She is just 12 years old and blind, but Nigerian girl Adeife Unwumsnachi Adeniran has already written a book. Adeife, who attends Prinshof High School for the Visually Impaired in Pretoria, recently launched her very own book titled, Can You Imagine, to coincide with Disability Month, which runs from 3 November to 3 December.
The book is written in English and Braille. “When I came to this country, I couldn’t do many things. I chose writing because I could express my imagination. I found that many people couldn’t understand what I was saying. Also, when visiting the library, I realised that there were not enough books in Braille,” Adeife explained.
“Even if my book doesn’t become a hit, at least it would have made it to the shelves and there will be one extra book in Braille. When you are blind you can see the other side of the world that others don’t see. For me, it’s good to be blind. Disabled people are not a write off. We also have a voice. We are not disabled but differently abled,” she pointed out.
Love for writing
Adeife took three months to complete the 40-page book. It is based on the challenges facing diplomatic parents who relocate from the United States to South Africa.
Adeife has always had a love for writing which started off as a hobby, but she later convinced her parents to help her publish her book.
The launch was attended by Deputy Minister of Women, Children and People with Disability Hendrietta Bogopane-Zulu, who is also visually impaired.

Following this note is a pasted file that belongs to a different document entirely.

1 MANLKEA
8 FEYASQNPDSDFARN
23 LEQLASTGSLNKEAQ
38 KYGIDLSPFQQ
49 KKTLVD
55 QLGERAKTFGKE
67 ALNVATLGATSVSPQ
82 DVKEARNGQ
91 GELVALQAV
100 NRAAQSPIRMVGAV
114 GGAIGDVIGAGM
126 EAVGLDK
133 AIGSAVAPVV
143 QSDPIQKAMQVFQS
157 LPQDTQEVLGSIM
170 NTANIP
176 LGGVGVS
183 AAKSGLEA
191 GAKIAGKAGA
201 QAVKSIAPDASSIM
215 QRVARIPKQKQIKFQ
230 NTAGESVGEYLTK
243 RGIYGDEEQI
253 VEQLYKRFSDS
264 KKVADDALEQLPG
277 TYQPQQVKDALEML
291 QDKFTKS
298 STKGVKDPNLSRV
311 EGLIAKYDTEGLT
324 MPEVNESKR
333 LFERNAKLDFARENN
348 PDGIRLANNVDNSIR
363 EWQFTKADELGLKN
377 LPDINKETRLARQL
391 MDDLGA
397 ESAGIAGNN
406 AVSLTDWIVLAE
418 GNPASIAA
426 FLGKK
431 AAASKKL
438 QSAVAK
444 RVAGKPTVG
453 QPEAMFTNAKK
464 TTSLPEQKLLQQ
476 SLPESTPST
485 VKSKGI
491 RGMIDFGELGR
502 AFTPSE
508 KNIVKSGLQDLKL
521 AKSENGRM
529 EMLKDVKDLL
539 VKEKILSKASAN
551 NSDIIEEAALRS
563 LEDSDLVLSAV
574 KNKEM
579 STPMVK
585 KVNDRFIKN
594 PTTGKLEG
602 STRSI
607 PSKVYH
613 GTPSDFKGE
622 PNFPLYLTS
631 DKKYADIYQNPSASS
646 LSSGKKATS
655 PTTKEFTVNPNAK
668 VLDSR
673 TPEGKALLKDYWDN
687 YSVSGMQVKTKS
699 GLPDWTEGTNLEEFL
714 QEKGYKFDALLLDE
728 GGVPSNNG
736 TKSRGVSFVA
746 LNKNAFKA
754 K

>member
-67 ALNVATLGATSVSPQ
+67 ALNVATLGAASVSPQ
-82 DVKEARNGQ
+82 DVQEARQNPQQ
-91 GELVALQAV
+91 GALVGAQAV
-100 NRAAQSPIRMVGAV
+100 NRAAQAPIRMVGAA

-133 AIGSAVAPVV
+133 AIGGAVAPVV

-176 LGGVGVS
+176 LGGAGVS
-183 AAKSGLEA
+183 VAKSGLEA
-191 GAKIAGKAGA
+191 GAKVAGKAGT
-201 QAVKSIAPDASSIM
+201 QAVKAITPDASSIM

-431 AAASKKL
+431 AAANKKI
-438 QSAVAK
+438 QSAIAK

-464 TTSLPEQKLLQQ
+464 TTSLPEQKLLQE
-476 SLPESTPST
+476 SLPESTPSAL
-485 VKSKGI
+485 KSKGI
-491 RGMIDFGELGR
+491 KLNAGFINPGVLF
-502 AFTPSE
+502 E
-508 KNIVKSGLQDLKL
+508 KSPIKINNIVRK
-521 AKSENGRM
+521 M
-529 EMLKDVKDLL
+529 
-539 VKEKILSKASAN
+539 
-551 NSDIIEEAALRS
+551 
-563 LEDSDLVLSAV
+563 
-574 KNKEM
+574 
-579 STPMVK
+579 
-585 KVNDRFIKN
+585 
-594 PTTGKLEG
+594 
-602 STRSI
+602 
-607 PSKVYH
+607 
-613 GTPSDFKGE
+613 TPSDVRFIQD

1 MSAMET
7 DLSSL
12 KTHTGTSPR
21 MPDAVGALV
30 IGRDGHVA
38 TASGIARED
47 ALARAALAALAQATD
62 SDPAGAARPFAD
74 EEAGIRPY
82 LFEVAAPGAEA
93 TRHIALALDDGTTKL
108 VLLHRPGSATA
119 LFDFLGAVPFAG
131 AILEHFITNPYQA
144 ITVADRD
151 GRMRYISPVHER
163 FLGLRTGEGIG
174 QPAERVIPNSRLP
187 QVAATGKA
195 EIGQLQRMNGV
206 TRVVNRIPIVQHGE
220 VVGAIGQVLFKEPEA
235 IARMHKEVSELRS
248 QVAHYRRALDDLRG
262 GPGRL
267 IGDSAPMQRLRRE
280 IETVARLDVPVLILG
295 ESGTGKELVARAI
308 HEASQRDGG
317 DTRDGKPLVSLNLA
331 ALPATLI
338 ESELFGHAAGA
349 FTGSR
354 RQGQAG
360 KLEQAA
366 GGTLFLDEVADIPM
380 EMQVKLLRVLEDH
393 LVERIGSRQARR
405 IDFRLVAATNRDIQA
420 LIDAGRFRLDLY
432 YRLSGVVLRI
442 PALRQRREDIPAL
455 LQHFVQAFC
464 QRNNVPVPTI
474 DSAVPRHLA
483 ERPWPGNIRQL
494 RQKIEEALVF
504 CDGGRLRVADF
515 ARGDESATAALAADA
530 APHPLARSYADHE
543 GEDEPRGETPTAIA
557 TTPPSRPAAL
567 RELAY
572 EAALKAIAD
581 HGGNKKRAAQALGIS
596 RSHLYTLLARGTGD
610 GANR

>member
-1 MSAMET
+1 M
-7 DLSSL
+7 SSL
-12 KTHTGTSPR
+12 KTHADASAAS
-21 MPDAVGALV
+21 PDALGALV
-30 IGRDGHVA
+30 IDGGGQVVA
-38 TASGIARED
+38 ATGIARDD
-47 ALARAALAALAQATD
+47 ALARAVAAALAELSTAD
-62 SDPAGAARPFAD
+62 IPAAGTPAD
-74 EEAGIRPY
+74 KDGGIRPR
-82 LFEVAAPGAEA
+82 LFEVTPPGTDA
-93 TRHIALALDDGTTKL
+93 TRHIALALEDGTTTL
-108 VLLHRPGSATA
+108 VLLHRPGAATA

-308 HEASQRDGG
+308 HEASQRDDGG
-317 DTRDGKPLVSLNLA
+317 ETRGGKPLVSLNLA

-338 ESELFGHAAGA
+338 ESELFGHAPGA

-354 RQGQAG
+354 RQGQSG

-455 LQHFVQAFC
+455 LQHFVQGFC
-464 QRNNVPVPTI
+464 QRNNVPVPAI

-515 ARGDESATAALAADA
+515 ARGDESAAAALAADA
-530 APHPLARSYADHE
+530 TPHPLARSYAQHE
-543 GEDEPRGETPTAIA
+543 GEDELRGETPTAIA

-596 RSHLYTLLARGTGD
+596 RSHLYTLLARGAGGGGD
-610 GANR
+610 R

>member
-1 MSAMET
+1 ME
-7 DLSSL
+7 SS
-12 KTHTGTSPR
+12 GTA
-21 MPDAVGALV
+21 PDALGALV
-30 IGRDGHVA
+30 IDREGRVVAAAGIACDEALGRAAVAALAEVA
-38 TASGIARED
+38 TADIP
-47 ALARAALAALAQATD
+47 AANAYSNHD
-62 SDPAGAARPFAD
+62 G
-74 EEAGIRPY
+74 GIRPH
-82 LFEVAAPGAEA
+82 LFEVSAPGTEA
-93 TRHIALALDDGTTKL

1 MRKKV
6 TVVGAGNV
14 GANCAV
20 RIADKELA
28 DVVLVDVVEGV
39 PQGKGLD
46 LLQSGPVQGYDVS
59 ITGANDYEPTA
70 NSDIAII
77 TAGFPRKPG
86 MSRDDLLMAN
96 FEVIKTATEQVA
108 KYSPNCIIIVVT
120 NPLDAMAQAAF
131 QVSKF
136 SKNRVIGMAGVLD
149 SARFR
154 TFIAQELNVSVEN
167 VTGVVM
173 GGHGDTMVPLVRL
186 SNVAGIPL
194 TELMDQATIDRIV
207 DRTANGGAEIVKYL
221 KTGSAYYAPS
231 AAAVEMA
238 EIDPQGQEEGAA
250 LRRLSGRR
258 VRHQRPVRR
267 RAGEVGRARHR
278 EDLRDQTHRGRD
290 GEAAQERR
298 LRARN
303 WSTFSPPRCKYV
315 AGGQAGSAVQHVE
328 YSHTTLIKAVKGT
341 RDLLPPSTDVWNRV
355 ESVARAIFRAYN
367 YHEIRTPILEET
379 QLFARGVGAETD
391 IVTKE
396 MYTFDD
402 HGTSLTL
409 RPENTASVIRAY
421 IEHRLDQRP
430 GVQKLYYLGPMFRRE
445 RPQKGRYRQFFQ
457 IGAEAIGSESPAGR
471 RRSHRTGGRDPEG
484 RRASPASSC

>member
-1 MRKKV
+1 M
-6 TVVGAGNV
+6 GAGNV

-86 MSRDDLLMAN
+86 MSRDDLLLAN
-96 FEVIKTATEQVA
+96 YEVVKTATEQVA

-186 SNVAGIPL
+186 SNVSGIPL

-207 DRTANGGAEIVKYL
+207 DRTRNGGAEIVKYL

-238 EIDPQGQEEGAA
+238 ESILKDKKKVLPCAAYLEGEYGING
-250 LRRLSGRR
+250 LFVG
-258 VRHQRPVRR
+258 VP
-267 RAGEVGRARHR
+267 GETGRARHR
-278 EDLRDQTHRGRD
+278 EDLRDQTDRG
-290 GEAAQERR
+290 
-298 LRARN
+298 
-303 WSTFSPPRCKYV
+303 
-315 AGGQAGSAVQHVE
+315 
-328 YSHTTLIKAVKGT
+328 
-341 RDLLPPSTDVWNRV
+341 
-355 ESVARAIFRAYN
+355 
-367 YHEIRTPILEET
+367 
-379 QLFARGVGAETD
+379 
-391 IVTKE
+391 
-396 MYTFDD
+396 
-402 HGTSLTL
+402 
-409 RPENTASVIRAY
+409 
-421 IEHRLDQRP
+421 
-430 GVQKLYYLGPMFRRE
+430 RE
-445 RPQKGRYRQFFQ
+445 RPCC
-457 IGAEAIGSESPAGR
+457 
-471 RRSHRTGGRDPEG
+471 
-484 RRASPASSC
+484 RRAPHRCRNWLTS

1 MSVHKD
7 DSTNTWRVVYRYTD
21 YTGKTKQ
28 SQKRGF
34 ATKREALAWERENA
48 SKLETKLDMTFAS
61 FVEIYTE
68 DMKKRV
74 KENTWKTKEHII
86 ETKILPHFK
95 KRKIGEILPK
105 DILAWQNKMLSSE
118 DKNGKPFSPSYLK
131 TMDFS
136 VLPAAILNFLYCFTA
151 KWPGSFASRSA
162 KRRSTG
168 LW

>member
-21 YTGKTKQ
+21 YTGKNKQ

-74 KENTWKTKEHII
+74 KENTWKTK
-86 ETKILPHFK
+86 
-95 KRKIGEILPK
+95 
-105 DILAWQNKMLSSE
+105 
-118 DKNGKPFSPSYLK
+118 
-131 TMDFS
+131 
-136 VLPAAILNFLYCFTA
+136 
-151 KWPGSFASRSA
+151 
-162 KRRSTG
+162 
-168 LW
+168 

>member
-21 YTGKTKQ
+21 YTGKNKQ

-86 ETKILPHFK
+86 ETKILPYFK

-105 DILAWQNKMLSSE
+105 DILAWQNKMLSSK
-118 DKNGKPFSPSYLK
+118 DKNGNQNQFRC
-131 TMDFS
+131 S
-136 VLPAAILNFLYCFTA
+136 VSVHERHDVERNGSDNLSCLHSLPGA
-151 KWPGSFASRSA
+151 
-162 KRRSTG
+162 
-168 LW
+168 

Minister Bogopane-Zulu praised Adeife for being a role model, saying she would be an inspiration for other disabled people her age. “As the Department of Women, Children and People with Disability is our responsibility, our job is to ensure that the rights of these people are defended.”
She said parents with disabled children could either celebrate them or keep them hidden from the rest of the world. “During Disability Month ask yourself what you did for the development of people with disability,” said Minister Bogopane-Zulu.
The minister invited Adeife to be her special guest during the final Disability Month celebration to be held in Mpumalanga and which will be attended by President Jacob Zuma.
Nigerian Consul General Okey Emuchay said his country was learning a lot from the South African government.
“This is a challenge for Nigeria, there are no schools and teachers for disabled people. Today is important we salute you South Africa,” Emuchay said.
Adeife has written other books for her friends and family, which have not yet been published.